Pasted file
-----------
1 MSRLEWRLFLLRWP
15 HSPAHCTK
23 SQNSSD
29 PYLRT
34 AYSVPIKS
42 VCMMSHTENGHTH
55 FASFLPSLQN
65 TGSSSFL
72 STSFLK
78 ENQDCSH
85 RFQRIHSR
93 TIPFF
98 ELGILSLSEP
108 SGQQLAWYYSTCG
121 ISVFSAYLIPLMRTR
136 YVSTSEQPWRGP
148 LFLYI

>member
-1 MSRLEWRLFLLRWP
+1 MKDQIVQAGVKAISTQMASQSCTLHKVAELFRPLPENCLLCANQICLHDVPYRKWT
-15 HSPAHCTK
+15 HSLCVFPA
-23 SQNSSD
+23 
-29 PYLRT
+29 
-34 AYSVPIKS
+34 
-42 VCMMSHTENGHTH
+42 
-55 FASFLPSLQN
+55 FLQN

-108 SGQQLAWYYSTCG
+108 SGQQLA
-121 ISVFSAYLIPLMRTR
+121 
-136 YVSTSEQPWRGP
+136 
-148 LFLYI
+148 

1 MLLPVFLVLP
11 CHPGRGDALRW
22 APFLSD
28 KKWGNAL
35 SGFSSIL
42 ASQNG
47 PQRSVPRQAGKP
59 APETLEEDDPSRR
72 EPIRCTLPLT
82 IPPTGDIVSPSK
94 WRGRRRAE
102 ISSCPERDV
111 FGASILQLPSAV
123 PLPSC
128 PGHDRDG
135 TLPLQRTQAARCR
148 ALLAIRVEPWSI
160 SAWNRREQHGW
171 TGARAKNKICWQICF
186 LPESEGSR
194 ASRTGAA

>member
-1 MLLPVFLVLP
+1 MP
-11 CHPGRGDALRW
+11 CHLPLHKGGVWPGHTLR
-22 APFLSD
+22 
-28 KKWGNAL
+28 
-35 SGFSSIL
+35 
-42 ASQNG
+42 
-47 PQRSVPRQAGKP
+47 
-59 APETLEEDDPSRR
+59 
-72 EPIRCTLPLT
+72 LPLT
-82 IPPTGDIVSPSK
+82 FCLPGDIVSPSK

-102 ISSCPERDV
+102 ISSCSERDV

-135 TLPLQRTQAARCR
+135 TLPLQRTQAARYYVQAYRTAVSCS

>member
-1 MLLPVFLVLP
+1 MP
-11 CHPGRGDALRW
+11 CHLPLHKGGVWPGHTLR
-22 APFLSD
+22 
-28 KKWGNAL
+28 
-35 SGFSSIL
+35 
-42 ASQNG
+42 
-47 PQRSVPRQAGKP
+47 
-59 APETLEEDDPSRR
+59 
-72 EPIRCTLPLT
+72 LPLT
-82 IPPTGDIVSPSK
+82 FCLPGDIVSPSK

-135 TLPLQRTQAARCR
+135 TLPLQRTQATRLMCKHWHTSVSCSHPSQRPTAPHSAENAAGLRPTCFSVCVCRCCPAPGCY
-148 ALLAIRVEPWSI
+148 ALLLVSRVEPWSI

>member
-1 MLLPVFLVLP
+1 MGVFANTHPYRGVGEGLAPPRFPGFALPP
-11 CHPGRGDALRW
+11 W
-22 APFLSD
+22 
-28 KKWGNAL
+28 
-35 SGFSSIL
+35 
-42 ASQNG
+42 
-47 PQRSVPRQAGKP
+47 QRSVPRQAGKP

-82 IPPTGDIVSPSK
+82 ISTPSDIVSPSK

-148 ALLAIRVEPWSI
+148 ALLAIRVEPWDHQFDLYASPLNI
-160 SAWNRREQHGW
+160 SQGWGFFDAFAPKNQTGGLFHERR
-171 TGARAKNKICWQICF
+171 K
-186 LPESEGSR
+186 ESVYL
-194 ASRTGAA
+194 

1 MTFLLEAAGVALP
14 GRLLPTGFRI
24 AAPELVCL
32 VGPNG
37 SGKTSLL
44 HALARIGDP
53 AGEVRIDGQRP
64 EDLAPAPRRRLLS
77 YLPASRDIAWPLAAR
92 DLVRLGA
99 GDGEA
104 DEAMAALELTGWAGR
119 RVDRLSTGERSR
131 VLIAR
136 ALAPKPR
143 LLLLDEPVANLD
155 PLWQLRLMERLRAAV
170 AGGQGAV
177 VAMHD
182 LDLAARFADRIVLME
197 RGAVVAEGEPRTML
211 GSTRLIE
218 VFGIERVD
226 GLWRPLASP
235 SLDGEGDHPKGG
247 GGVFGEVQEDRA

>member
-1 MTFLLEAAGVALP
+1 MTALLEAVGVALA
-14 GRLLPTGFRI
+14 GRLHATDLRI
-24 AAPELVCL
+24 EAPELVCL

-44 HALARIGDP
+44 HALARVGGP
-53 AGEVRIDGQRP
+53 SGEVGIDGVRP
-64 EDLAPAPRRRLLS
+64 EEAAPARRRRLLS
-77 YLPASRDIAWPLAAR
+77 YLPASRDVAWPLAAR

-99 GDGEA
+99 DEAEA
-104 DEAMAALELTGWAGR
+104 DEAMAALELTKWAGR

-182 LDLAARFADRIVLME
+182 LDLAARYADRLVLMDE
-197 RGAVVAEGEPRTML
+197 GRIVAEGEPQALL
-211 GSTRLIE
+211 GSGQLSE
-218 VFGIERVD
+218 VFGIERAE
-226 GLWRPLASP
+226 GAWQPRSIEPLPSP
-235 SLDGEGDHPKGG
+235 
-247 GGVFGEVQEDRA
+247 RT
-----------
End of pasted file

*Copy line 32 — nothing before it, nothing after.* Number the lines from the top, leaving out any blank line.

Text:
+55 FLQN